we will wait here until the middle of the week, with the hope of seeing 
them by that time, but that, should a favorable wind induce us to pro- 
ceed, we would encamp at the mouth of the Detroit River, at Elba, or 
its neighborhood and wait their arrival there. 

Saturday, June 23. Clear and calm, Tempe. at noon 85 F., wind 
S. and S.S.W. 

Put up three of the extraordinary fish of these waters for cabinet use. 
The one that I believe to be the Proteus Anguinus of Cuvier 1 of con- 
venient size & perfect that I put in spirits, and throw away the large 
one, that had been too long dead before found to make a good prepara- 
tion. One a large fleshy and fat fish somewhat in form like the cat fish. 
Large mouth with small fine teeth, two fins by the shoulders a long 
narrow fin on the lower half of its back and belly, edging it like an eel, 
and a fin tail, one prong nearly an inch long, hanging a little behind its 
under lip. This fish is active, and when held by the head would wind 
its tail up to its head, but was too large & clumsy to throw itself into 
folds. The settlers here did not know the fish (the Lake Cod of Mitchell). 
Another was a small pale green tapering animal six inches long, without 
fins of any kind, a mouth like the sucker, eyes scarcely apparent and a 
dotted line on each side of the head extending one inch. The animal 
probably breathed thro' these small holes. They were situated like the 
gills of other fish (young lamprey eel) . The fish before described like 
the catfish, has one row of teeth in the lower front jaw in a cluster, a 
corresponding row on the upper jaw, and another row on the roof of 
the mouth further back. The fish when alive would attempt to bite 
anything placed near its head. Between the skin and entrails there was 
a curious formation. It consisted of a considerable number of rounded 
parallel filaments detached, and about three inches long, thus in the 
Lake Cod of Mitchell. 

The little eel-like fish, a lad tells me he has seen before fixed upon a 
sturgeon when it was taken. If so, they may be of the leech kind. 

Sunday, June 24. Clear. Light wind S.W., Temp, at noon 87 . The 
party all in camp. 

Monday, June 25. Clear, Tempe. at noon 88i^°. 

The gentlemen measure a Base Line on Herson's Island, and spend 
the rest of the day in camp plotting their maps. 

1 Cuvier, author of Theory of the Earth, a book, the American edition of which had 
appeared in 181 8, from the press of Kirk and Mercain, N. Y., and had created great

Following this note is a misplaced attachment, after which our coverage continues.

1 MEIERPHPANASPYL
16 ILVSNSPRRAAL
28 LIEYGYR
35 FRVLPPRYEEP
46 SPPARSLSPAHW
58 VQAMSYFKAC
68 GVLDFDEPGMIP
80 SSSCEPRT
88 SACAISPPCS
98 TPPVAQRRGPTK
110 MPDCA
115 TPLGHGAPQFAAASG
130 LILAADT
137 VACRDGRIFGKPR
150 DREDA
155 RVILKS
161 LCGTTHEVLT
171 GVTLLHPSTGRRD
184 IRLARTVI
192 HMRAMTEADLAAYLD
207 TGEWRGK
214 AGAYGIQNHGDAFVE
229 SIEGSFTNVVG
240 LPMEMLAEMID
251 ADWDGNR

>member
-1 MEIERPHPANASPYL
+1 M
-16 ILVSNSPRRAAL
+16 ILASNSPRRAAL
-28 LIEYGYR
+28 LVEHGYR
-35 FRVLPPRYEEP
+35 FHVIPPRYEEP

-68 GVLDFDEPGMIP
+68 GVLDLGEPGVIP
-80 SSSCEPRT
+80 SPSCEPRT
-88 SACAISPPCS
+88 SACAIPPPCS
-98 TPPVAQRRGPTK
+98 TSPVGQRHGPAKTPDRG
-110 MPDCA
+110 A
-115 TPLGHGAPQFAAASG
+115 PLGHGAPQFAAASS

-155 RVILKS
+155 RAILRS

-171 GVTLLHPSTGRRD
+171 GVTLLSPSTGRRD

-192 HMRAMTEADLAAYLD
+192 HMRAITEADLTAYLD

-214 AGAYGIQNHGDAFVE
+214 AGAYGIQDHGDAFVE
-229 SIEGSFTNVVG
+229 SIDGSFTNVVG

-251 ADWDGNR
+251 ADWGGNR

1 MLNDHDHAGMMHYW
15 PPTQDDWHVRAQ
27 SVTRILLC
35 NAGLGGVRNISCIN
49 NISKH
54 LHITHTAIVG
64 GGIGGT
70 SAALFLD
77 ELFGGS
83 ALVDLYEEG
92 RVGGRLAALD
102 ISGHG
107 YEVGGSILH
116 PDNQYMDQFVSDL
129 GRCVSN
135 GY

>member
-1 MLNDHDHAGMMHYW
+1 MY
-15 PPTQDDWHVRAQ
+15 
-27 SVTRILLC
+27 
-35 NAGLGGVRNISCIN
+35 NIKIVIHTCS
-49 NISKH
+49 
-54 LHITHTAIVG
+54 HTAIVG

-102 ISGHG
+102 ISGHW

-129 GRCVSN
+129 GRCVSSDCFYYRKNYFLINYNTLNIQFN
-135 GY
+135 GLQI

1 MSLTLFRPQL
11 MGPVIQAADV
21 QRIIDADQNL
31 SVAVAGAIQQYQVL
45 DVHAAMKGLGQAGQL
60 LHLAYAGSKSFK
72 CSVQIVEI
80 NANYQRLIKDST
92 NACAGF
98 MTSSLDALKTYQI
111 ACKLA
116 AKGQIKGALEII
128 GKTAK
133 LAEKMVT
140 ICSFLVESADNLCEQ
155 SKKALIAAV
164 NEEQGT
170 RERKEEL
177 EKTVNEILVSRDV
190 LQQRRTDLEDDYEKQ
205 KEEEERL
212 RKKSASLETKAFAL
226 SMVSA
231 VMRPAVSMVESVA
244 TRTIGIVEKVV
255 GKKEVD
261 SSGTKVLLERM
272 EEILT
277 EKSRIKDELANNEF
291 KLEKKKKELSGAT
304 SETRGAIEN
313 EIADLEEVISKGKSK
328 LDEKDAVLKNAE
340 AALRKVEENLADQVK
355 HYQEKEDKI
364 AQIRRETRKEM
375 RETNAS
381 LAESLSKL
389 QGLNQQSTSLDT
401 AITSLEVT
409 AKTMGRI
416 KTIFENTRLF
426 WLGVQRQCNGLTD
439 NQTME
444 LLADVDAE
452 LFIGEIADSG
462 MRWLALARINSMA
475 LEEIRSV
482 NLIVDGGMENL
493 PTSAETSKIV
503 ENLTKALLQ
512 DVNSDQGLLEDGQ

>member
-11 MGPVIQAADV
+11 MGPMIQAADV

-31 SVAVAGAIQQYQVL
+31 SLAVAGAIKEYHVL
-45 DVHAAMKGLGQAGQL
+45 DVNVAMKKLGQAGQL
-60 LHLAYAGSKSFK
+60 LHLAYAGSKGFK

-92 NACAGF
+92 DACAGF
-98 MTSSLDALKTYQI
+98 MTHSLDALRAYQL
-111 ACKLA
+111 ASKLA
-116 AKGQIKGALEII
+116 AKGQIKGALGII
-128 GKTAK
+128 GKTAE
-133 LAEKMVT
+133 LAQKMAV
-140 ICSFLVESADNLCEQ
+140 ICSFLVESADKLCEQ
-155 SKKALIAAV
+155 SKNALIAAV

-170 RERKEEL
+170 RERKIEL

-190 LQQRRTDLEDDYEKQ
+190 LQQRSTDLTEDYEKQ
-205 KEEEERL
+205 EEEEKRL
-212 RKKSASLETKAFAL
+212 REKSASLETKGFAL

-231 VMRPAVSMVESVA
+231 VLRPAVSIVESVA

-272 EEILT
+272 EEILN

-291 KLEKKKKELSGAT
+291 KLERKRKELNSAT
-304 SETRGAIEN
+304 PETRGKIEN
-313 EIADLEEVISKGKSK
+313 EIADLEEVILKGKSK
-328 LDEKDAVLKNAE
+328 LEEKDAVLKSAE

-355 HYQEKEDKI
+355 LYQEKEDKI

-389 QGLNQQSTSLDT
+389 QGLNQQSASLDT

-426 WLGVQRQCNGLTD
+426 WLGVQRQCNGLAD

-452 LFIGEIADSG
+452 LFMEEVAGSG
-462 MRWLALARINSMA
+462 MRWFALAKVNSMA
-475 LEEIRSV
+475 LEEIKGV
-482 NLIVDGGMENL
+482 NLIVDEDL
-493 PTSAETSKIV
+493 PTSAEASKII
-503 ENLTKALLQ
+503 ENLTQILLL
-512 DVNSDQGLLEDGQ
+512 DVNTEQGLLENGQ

interest in America. Delafield's Diary shows evidence of careful study of this famous 
scientific work. 



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Mr. Smith, a Justice of the Peace, & his neighbor living on the St. 
Clair, call upon me. The former, to advise concerning the farm held 
by McDonald, his father-in-law, on this (Stromness) island. The pur- 
chase was from Gartwright, who bought of Thompson, who with others 
bought of the Indians with permission of the then Comd'g British 
Officer at Detroit. The Comd'g Officer was authorized to make such 
grants in behalf of his government. He kept a record of such grants, 
and gave some instrument explanatory of the sale. Such titles have 
been confirmed & are good. Explain to Mr. Smith that such titles as 
were good under the British Gov't will be secured to them under the 
American Gov't in case of change of dominion, and that whether 
Stromness Island belong to the U.S. or not, McDonald's title on that 
account undergoes no change. Also express to Mr. Smith my opinion 
& belief that this island will be an American island, upon which he 
determines to enter their claims for lands with the Land Commis- 
sioners now holding a Board for such purpose at Detroit. 

Tuesday, June 26. The surveys are finished this day to connect 
with the surveys of the British party at the Chenail Ecarte and the 
mouth of the St. Clair River. 

Pomeville with stores for the British Party passes by this day on his 
way from Fort Erie to join them, wherever he can find them — The 
stores brought up by Pomainville not being in time for the party were, 
as I afterwards learned, delivered at Maiden for the use of the next 

Wednesday, June 27. Rain. A fair wind however induces us to 
strike our tents and proceed for the Detroit, there to wait the coming 
of the British party. Our boats are laden and we set sail about eight 
o'clock. Run down the Eagle Channel, cross Lake St. Clair & arrive 
at Detroit about three o'clock. When off Hog Island take the soundings 
on both sides, sending Mr. Ferguson down the American side. On the 
British side the greatest depth is 8 fathoms, on our side five. . . . Wait 
at Detroit for the arrival of the batteau. Make all requisite arrange- 
ments there about provisions, bills due &c, &c. and when the batteau 
arrives we all proceed down the river, and encamp at twilight on a 
plain nearly opposite the Spring Wells on the Canada shore for the 
night: myself & Bird in the Lady of the Lakes, Ferguson in the Black 
Jack, and Clinton in the batteau, being the order of our march on 

Thursday, June 28. Take an early breakfast and proceed down the 
Detroit River to the Bois Blanc. Look for a convenient spot for our 
camp on the head of Bois Blanc, at Elba or Grosse Isle, at Hickory 
Island and the foot of Bois Blanc, and find the most desirable spot at 
the latter place, where I assemble the boats, and by dinner time our 


camp is in perfect order and beautifully situated. Looking upon Lake 
Erie on our right, the Canada shore handsomely improved in front, the 
Detroit and town of Maiden on our left. At the lower extremity of Bois